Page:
The giant oil fields of Saudi Arabia are similar to other fields in that there are thick obvious pay zones, and intervals of low contrast pay. Low contrast pay can be caused by a number of factors such as deep invasion, shale effect (as in dispersed clay effects) and thinly bedded intervals. Thinly bedded intervals are often the most interesting, in that even though the productivity of the interval appears poor from conventional interpretation, there are often high porosity high permeability layers to be exploited. These thinly-bedded low contrast intervals need to be identified and evaluated so that they are recognized and included in reserves and completion strategies.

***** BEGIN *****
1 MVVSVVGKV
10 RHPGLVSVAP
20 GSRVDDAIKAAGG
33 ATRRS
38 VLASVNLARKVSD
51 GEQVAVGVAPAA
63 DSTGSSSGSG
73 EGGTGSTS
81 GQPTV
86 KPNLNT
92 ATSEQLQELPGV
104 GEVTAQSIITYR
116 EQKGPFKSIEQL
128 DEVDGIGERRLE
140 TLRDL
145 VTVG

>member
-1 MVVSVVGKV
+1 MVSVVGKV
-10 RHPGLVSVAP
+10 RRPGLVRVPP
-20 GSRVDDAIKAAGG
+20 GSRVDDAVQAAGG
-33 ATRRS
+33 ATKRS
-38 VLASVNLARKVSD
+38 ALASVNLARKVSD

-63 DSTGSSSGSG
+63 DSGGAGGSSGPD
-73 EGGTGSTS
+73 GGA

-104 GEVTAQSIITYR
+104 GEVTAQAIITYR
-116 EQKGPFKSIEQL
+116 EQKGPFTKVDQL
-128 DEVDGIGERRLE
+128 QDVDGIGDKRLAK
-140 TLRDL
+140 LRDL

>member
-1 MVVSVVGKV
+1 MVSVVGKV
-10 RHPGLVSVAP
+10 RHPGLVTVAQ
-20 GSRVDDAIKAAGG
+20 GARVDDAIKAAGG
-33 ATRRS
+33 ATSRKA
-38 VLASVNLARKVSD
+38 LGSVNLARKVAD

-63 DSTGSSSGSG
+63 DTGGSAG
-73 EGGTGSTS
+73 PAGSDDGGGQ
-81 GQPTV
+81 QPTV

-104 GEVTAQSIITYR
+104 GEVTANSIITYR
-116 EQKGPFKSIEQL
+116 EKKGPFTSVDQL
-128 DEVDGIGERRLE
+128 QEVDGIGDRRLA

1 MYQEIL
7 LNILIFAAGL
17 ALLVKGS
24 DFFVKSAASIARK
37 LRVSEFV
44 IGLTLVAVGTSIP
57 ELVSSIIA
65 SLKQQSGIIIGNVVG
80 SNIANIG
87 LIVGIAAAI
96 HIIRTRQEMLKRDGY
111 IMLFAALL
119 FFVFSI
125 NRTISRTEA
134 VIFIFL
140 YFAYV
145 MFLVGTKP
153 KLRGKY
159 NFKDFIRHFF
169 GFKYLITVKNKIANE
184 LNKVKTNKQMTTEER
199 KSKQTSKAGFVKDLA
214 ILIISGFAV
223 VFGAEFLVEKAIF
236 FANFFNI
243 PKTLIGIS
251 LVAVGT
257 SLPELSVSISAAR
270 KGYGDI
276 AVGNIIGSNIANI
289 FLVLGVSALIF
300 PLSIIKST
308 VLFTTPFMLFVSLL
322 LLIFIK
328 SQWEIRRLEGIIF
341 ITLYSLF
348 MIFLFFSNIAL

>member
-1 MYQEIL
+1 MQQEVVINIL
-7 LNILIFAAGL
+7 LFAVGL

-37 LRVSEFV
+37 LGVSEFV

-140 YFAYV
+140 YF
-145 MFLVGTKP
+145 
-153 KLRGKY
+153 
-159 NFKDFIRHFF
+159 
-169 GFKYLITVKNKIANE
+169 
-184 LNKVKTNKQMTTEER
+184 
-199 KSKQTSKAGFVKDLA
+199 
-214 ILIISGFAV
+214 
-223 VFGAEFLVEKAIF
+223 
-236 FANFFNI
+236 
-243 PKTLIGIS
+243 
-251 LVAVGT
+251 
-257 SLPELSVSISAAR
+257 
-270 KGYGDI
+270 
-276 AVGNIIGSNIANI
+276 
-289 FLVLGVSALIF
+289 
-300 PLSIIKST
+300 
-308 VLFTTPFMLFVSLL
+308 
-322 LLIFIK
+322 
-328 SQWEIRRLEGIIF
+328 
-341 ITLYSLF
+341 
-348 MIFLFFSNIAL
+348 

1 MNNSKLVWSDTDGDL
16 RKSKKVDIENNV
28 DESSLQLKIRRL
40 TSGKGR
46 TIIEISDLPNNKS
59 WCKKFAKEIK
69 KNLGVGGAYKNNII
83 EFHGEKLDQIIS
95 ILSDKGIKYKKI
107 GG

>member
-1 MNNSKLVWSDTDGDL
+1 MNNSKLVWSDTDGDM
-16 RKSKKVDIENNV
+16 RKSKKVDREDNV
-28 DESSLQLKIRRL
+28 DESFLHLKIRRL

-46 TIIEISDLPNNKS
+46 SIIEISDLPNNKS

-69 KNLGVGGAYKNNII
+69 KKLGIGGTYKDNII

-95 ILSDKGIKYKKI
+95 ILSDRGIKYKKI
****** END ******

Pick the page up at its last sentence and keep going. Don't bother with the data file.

A study was undertaken to better evaluate thinly bedded intervals in a large clastic reservoir. The study involved the application of different technologies to better evaluate thinly bedded intervals. Magnetic resonance was used to better define the free fluid portion of the reservoir, and to delineate permeable sections. Oil base mud imaging was utilized to characterize the bedding and resistivity anisotropy measurements were integrated using standard published techniques that led to a better evaluation of the thinly bedded intervals. These technologies allowed for the evaluation of different approaches to the reservoir evaluation. These approaches did not change the conventional evaluation in thick clean reservoir zones and intervals with dispersed clay. In thinly bedded intervals our evaluation led to a better estimate of reservoir potential.

The approaches taken are discussed and their limitations to other clastic reservoirs and future developments are reviewed.

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